There’s a wonderful technique used by Somatic Experiencing therapists, called Voo Sound. Not only is the name fun, the technique itself is fun to do.
The essence of the technique is to vocally emulate the deep, thick, low sound of a foghorn. You might also think of a tuba, bass clarinet or a cello playing the very lowest notes it can, long and slow.
When I first tried Voo Sound out myself – I learned of it when I was working as a therapist at Villa Kali Ma and another practitioner showed it to me – I thought it sounded a little bit like Tibetan throat singing. I also loved it right away, as it seemed uncommonly fun for a trauma technique.
Down the Rabbit Hole of Voo
Little did I know, my first Voo Sound was the beginning of me going down the rabbit hole of learning all I could about how the vagus nerve can be called upon to help us heal, and why singing, chanting, toning, and music in particular are so powerful for people with trauma, mental health struggles, and addiction.
Turns out, how and why Voo Sound works to heal trauma explains exactly why listening to Tibetan throat singing and Gregorian chants has such powerful effects to calm a person down too. Voo Sound, Tibetan throat singing, Gregorian chants all access the vagus nerve.
As detailed extensively in Steven Porges’ work on polyvagal theory, and emphasized in Somatic Experiencing founder Peter Levine’s work as well, the role of the vagus nerve is central to the body’s mechanisms for restoring us to safety, balance, and health after disruption.
The Vagus Nerve
The vagus nerve is a thick, evolutionarily ancient bundle of neuronal pathways that runs all the way from the base of our brain to the top of our gastrointestinal system, playing a bridging role between the operations of these two command centers.
Because the vagus nerve’s job is to induce a return to the emotionally regulated state, one way to assist the body to regulate is to find ways to encourage the vagus nerve to operate, through gentle stimulation.
The Voo Sound stimulates the vagus nerve just so. The vagus nerve, responding to this stimulation, communicates with (or triggers – these are both simplifications for the sake of grasping the idea) the parasympathetic branch of the nervous system, the part that is tasked with guiding the body to create states of peace, safety, calm, and ease.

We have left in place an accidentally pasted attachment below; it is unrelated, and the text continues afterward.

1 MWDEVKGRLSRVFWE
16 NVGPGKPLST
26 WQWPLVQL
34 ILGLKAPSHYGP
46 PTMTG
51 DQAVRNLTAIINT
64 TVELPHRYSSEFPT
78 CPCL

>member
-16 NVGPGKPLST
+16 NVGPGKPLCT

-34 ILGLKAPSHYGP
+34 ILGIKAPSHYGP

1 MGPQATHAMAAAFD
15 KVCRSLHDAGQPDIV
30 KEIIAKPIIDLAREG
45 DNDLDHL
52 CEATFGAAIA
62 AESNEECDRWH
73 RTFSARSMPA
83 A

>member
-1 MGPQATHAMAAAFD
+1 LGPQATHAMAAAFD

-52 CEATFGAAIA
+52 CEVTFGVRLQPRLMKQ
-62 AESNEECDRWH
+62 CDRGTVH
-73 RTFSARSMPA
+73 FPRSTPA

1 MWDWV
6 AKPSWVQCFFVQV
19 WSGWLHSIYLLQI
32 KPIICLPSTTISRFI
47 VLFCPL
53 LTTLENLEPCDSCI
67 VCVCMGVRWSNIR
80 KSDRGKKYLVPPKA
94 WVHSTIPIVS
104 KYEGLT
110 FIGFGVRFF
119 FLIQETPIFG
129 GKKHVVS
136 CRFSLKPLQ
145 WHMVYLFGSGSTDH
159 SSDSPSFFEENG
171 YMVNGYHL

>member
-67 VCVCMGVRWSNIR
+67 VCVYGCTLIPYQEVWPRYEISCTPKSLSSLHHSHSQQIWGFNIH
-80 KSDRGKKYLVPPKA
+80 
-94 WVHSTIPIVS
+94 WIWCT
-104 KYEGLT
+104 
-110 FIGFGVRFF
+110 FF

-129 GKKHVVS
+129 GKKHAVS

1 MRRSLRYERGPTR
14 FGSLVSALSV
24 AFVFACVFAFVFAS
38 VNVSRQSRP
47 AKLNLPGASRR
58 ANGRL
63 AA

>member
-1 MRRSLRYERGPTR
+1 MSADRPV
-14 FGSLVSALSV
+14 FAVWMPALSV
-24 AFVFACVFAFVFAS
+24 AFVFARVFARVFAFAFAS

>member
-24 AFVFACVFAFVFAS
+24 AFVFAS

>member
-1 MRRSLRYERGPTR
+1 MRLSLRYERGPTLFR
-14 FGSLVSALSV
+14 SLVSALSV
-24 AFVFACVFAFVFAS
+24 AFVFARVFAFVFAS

Finishing Unfinished Business
The purpose of Voo Sound is to swiftly regulate the body. Interestingly, Voo Sound isn’t about changing your experience though, so much as surrounding your experience with support. Rather than trying to “disappear” your discomfort, the intention is more to give that discomfort a space to be in. Like putting your distress in a soothing sound bath so it can unwind.
This distinction is important, because Voo Sound isn’t intended to suppress your trauma responses, but actually allow them to complete what they’re trying to do.
This is because of another insight from the world of trauma research: the reason your trauma symptoms won’t just “go away” is because your trauma response has a job it is trying to finish!
Voo Sound helps a trauma response finish its job. When a symptom, such as anxiety, finally has a chance to finish the job it’s here to do, it will at last be freed to move on and leave you alone forever.
If that sounds amazing, it is. Wanna try it?
To try Voo Sound out, go somewhere where it’s ok to make some noise without feeling worried someone is listening in on you.
Wherever you take yourself, whether sitting, standing or lying down, take a moment to adjust your body to be as comfortable as is available to you right now. Take a couple of conscious breaths in the most comfortable version of this body position. And begin.
- Take one very big deep belly breath, and on the outbreath, tone the syllable “voo” in the lowest pitch you can generate, while still feeling comfortable and relaxed in your throat and vocal chords.
- As the Voo Sound comes out of you, notice the v-sound buzzing in your lips. Change the shape of the -oo sound as desired, playing around to find the richest strongest and most sustainable tone, relaxing any unneeded extra effort or tension. Allow yourself to notice and enjoy any vibrations you witness in your chest and abdomen.
- At the end of your first Voo Sound, let your intake of breath be natural and easy. Let the body do what it wants to do.
- At the top of your next in-breath, wait for a beat, then let another long, deep, round Voo Sound out. Enjoy the the good vibrations of the deepest sound you are able to make.
- Repeat this cycle as long as you want to if it is feeling good and calming, centering and grounding. If you’re not liking the effect, stop it and don’t worry about it, there are other techniques for accessing your vagal nerve if this one isn’t for you.
To learn more about Voo Sound, take it from the horse’s mouth by reading Peter Levine’s Healing Trauma: A pioneering program for restoring the wisdom of your body.
Thanks for reading!